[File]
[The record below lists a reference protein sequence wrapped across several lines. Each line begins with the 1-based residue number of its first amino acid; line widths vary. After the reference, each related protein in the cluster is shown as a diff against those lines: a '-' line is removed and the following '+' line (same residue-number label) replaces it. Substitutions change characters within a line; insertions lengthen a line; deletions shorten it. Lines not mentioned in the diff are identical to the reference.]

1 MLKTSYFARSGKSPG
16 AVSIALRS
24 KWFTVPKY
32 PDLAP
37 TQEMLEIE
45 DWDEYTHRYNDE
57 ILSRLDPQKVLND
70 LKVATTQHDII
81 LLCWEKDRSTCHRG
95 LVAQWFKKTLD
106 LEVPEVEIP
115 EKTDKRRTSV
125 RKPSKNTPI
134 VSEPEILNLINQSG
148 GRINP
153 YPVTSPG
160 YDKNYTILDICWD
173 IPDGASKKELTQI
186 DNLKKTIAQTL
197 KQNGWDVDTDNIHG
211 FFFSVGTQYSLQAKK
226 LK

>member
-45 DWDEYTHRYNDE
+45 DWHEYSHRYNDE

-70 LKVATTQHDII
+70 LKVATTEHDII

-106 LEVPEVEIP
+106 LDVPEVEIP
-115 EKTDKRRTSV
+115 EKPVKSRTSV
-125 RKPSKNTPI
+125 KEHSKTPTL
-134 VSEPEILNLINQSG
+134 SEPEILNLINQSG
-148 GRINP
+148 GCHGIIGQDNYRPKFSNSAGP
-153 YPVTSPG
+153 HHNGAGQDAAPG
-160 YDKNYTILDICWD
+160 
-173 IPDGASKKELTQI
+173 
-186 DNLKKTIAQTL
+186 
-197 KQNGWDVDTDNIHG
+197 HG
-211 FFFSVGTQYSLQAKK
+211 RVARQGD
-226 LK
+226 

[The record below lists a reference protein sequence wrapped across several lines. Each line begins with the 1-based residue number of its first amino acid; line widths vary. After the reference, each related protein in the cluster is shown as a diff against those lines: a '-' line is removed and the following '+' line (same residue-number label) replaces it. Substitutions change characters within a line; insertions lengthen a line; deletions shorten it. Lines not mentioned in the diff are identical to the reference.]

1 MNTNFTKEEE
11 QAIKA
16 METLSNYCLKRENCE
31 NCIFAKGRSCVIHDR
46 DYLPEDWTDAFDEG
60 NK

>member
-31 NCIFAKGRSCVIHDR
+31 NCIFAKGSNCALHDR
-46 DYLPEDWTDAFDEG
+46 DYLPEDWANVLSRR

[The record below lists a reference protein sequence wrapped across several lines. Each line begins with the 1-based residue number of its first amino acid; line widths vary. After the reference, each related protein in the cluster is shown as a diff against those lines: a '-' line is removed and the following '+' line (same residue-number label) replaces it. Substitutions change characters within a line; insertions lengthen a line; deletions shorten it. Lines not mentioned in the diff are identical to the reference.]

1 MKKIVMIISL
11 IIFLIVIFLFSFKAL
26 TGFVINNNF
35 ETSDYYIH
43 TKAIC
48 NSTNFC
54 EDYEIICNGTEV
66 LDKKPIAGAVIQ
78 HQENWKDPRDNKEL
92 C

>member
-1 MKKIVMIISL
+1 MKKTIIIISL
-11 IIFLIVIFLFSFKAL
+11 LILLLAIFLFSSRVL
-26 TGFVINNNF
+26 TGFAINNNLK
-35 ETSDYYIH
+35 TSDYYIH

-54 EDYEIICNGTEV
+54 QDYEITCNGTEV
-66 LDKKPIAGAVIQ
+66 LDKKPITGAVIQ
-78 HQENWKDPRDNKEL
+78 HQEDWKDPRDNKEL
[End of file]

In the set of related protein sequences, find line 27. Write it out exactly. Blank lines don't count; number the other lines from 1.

-70 LKVATTQHDII